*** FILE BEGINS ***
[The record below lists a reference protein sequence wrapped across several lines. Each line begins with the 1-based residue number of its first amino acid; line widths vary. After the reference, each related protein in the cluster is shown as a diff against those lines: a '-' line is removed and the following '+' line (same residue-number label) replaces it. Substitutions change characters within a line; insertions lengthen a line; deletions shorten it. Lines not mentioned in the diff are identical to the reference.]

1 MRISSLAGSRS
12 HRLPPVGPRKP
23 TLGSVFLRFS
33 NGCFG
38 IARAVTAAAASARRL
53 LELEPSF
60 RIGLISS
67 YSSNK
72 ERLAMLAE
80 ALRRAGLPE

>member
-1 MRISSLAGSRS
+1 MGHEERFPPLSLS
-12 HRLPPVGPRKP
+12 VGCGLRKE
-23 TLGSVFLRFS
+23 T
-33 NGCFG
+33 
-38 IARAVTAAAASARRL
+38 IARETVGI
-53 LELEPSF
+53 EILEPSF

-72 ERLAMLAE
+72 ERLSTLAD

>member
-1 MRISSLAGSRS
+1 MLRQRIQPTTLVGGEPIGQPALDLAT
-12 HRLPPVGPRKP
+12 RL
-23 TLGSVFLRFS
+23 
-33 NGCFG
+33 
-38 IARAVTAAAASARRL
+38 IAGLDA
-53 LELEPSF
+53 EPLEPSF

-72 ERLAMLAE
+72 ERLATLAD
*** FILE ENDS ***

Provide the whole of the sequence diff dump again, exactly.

[The record below lists a reference protein sequence wrapped across several lines. Each line begins with the 1-based residue number of its first amino acid; line widths vary. After the reference, each related protein in the cluster is shown as a diff against those lines: a '-' line is removed and the following '+' line (same residue-number label) replaces it. Substitutions change characters within a line; insertions lengthen a line; deletions shorten it. Lines not mentioned in the diff are identical to the reference.]

1 MRISSLAGSRS
12 HRLPPVGPRKP
23 TLGSVFLRFS
33 NGCFG
38 IARAVTAAAASARRL
53 LELEPSF
60 RIGLISS
67 YSSNK
72 ERLAMLAE
80 ALRRAGLPE

>member
-1 MRISSLAGSRS
+1 MGHEERFPPLSLS
-12 HRLPPVGPRKP
+12 VGCGLRKE
-23 TLGSVFLRFS
+23 T
-33 NGCFG
+33 
-38 IARAVTAAAASARRL
+38 IARETVGI
-53 LELEPSF
+53 EILEPSF

-72 ERLAMLAE
+72 ERLSTLAD

>member
-1 MRISSLAGSRS
+1 MLRQRIQPTTLVGGEPIGQPALDLAT
-12 HRLPPVGPRKP
+12 RL
-23 TLGSVFLRFS
+23 
-33 NGCFG
+33 
-38 IARAVTAAAASARRL
+38 IAGLDA
-53 LELEPSF
+53 EPLEPSF

-72 ERLAMLAE
+72 ERLATLAD